Oil & Gas 360 Publishers Note: Compliance will be the elephant in the room. How they handle it will effect world pricing. 

London, 14 October (Argus) — The two de facto leading members of Opec+ have made a public display of support for the group.

Saudi Arabia’s crown prince Mohammad bin Salman and Russian president Vladimir Putin spoke by telephone, and separate statements mentioned the “importance” of the 23-nation alliance. The call included a review of the oil market and efforts to “achieve and maintain stability”, according to Saudi state-owned news agency SPA.

The call, which the Russian presidency said was made at the behest of Prince Mohammad, comes ahead of the Opec+ Joint Technical Committee (JTC) meeting tomorrow. The JTC studies market conditions and reports to the Opec+ Joint Ministerial Monitoring Committee (JMMC), which monitors compliance with the group’s production cut. The JMMC will meet on 19 October.

Saudi Arabia, Russia talk Opec+ ahead of JTC -oilandgas360

UAE oil minister Suhail al-Mazrouei 

Compliance has become a key issue for Opec+, which is enforcing extra production cuts that non-compliers must make by the end of the year to compensate for exceeding quotas in the first few months of the agreement. Opec+ has pledged to remove 7.7mn b/d from the market between August and December, the latest part of a two-year tapered deal that runs until April 2022.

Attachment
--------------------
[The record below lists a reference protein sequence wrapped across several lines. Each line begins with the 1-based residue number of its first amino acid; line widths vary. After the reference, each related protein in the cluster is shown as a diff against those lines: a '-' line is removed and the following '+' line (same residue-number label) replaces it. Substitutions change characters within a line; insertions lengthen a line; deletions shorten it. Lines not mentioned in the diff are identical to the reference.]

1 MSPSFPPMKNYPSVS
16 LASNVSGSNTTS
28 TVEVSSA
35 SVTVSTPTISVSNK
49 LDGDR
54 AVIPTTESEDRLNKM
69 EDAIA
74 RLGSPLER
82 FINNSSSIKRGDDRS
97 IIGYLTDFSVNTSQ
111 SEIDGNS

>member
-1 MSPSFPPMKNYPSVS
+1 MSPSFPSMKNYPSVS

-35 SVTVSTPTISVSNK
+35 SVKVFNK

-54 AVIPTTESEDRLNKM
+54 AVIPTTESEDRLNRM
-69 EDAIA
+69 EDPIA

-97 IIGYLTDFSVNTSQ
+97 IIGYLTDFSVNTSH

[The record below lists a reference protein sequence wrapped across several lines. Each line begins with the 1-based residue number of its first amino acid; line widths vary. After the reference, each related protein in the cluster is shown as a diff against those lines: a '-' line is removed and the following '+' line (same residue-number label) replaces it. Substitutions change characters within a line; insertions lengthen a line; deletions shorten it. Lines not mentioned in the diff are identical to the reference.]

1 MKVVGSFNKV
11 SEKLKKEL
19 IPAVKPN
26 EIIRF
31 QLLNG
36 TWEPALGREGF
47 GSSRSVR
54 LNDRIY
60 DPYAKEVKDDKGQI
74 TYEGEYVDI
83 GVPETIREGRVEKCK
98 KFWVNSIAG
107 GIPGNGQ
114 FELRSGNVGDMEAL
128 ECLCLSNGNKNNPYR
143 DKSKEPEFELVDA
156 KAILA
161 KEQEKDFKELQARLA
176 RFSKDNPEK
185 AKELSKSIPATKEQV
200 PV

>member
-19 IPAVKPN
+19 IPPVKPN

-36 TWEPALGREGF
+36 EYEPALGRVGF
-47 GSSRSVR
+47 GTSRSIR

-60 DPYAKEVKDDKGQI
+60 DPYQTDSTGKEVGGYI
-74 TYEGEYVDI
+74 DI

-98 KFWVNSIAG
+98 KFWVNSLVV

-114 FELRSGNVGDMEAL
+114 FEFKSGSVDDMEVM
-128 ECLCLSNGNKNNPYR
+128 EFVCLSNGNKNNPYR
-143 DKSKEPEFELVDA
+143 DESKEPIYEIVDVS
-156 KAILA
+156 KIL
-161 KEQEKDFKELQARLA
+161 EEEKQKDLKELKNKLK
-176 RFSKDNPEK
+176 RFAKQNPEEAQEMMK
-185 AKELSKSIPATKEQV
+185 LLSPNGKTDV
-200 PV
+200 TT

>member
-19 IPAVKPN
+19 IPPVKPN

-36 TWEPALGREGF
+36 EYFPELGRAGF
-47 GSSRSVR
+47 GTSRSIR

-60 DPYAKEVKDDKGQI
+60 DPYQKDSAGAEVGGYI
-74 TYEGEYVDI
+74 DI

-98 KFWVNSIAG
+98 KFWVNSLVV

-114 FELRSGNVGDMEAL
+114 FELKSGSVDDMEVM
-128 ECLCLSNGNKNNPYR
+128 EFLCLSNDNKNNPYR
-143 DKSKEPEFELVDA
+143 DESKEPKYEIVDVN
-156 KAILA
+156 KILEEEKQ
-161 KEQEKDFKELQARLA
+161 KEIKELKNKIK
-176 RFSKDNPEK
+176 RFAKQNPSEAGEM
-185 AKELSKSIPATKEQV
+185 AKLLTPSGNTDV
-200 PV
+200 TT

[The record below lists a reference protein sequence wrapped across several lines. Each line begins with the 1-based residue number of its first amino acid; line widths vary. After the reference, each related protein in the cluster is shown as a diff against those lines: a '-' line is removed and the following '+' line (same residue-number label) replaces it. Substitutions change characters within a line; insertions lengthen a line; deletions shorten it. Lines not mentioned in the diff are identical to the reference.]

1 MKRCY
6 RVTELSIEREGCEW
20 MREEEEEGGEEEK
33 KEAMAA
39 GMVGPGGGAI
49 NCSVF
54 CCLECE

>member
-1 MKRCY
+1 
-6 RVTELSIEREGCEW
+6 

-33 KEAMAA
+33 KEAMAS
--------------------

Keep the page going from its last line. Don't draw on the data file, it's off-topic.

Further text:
UAE oil minister Suhail al-Mazrouei said yesterday that Opec+ still plans to ease its crude production cuts in January, to 5.76mn b/d, and said that it is unlikely that the compensation mechanism will be extended because the new limits should be easier for member countries to adhere to. The former point was echoed by Russia’s energy minister Alexander Novak.

“My colleagues and I continue to look at the situation with optimism and expect that we will be able to gradually increase production, according to the terms of the deal, without detriment to the market,” he wrote in the energy ministry’s monthly magazine.

The IEA today said that the plan to taper further from January leaves little room for the market to absorb any extra supply in the coming months, some of which may come from a resurgent Libyan upstream sector if the latest ceasefire holds.

The IEA in its monthly Oil Market Report (OMR) today left its demand forecasts unchanged for this year and for 2021. Opec yesterday also left its 2020 demand projection broadly unchanged and trimmed its forecast slightly for next year.

Saudi state-controlled Aramco’s chief executive Amin Nasser yesterday gave a more bullish outlook on the prospect of a demand recovery, albeit one that is dependent on the suppression of Covid-19.

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